American people and hurts our country. That hurts the American people 
and hurts our country.

  In the immediate future, both parties will have to come together to 
allow the Federal Government to continue its most important 
responsibility: paying the bills and making good on our outstanding 
  A few minutes ago, I joined with Speaker Pelosi in announcing that 
the continuing resolution that we will take up to avoid a government 
shutdown will also include a suspension of the debt limit through 
December 2022, allowing us to meet our obligations and preserve the 
full faith and credit of these United States of America. Suspending the 
debt limit through December of 2022 provides an amount of time 
commensurate with the debt that was incurred as a result of the $908 
billion COVID emergency relief bill last year. That was a bill that was 
passed when Donald Trump was President and Senator McConnell was the 
majority leader of the Senate. It was passed under Republican 
leadership. That is the debt we are paying in this bill. The 
legislation that funded this $908 billion in COVID relief was supported 
by more than 40 Republicans and signed into law by President Trump. So 
anyone who says this is Democratic debt is not talking fact; they are 
talking fiction.
  Both sides--both sides--have a responsibility to pay for the debt 
that we have already incurred. It has always been done in a bipartisan 
way. Unfortunately, last week, Leader McConnell announced that the 
Senate Republicans are inclined to deliberately turn their backs on 
their obligations.
  When asked if Republicans would block an extension of the debt limit, 
Leader McConnell, amazingly and cravenly, said that ``Republicans are 
united in opposition to raising the debt ceiling.'' Shame. This is the 
same Leader McConnell who urged Democrats and Republicans to support 
raising the debt ceiling when Donald Trump was President and he was 
majority leader. He always comes up with some sophistry as to why it is 
different, but everyone knows it is not different. In fact, Democrats 
supported three times raising the debt ceiling when Trump was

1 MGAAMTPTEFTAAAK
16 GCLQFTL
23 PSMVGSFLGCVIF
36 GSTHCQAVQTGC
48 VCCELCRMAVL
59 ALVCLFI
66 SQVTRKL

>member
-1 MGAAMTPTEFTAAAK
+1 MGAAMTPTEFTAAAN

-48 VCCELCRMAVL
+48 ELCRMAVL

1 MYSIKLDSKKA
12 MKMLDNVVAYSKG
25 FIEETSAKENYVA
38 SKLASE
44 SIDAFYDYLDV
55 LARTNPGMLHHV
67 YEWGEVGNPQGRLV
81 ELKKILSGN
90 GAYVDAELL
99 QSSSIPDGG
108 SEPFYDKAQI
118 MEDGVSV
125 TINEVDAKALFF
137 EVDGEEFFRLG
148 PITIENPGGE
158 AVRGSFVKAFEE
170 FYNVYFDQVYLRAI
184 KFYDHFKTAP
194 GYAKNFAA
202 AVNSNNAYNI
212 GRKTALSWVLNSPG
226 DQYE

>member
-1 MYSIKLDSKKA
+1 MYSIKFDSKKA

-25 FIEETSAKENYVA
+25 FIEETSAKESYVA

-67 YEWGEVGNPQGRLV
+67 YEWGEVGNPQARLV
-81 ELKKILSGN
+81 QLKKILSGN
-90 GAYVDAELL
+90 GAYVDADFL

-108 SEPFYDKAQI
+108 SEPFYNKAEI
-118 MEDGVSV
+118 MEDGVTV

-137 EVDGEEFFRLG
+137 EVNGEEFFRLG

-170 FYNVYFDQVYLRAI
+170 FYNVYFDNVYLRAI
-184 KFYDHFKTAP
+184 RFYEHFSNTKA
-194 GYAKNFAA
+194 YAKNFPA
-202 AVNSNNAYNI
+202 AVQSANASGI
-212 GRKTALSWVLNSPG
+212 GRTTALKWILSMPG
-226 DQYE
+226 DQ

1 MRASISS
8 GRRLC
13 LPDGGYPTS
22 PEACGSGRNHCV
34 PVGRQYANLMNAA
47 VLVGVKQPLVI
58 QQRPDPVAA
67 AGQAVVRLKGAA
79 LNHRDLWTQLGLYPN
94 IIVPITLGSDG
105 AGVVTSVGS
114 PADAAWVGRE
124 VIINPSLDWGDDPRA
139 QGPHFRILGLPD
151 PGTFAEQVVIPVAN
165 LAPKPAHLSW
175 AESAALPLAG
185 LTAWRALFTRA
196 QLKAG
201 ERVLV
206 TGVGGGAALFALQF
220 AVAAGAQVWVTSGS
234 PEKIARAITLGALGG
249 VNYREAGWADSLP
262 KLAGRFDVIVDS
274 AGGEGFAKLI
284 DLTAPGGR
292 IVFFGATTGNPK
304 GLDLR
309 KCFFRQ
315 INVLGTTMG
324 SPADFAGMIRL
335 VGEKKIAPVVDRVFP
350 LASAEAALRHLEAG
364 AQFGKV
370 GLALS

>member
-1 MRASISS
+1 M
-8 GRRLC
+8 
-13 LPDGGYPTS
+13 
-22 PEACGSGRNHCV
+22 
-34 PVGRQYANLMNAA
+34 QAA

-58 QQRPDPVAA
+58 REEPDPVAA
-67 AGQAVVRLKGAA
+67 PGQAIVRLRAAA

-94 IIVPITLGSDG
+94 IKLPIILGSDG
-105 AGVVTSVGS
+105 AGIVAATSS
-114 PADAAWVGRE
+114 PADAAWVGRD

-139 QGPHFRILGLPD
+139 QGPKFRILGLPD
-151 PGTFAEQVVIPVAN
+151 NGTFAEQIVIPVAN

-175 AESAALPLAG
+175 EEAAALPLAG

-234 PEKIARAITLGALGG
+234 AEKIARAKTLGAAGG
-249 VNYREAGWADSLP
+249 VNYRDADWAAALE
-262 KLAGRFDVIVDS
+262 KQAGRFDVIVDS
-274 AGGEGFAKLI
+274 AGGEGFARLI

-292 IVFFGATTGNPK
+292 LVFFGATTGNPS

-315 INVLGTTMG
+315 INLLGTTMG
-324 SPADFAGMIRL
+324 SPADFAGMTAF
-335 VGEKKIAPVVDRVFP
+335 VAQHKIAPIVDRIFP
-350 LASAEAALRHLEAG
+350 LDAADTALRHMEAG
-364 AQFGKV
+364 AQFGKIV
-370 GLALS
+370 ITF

President, and if my recollection is right, at least one of those times 
was when the House, the Senate, and the Presidency were controlled by 
  Should Republicans careen our country toward a default, our country 
could actually be plunged into recession--laying off millions, making 
it harder for people to pay for the food on the table and their 
mortgages and their rent. Shame, shame on the Republican leader.
  As Secretary Yellen put it just days ago, failure to raise the debt 
limit would have ``absolutely catastrophic economic consequences . . . 
[and] would precipitate a financial crisis.'' A default would risk 
sending interest rates sky high across the board, hurting consumers, 
small businesses, and our country's ability to borrow in the future. 
Our economy, still fresh off the trauma of the COVID crisis, could slip 
back into recession and undo everything we have done to help struggling 
Americans pick themselves back up.
  Now, many on the other side, including the Republican leader himself, 
are trying to justify their reckless position with deeply misleading 
talking points. They have argued over and over again that they refuse 
to work with Democrats because they oppose our forthcoming legislative 
agenda. Of course, what they don't say is that these two issues have 
nothing to do with each other. The forthcoming legislative agenda has 
not incurred any debt--a nickel of debt--in the United States. It was 
the previous agenda of President Trump and the Republican Senate and 
Republicans in the House that created this debt.
  Republicans ignore the analysis like the one done by the Washington 
Post, which observed that ``roughly 97 percent of the current U.S. 
cumulative debt was accrued before Biden took office.'' Indeed, none 
other than the Wall Street Journal made this even clearer. ``Raising 
the debt limit wouldn't facilitate future spending,'' it said, ``and 
Congress would still need to raise the debt limit this fall even if no 
new major spending programs are enacted.''
  I want to repeat that not just for Leader McConnell but for my 
Republican colleagues. Hopefully there are some who will rise to their 
responsibility and abandon this crass, craven, political move, which 
would do such harm to the United States, that the Republican leader has 
proffered. So I will read it again. The Wall Street Journal said, 
``Raising the debt limit wouldn't facilitate future spending'' and went 
on to say that ``Congress would still need to raise the debt limit this 
fall even if no new major spending programs are enacted.''
  So the bottom line is simple. Let me repeat. What Republicans are 
doing is nothing short of a dine-and-dash of historic proportions. They 
want working-class American families to foot the bill for their 
irresponsibility, and as a consequence of their callous political 
games, it will be veterans and Social Security payment recipients who 
suffer most.
  This isn't just another partisan fight. This isn't who can be more 
macho. This is about the country. All too often, the press--they make 
it into macho, macho. That is wrong. What one party is doing here, 
everyone knows, is deliberately wrong--at least the Republican leader 
and all those who choose to follow him--with serious consequences for 
the people. It is not just another partisan fight; it is about avoiding 
a crisis that would undo all the progress our country has made to heal 
itself of the COVID crisis.
  Democrats are going to do the responsible thing and vote to extend 
the debt limit when the time comes. We will see which of our Republican 
colleagues on the other side will have the strength and the courage to 
follow suit.
  I yield the floor.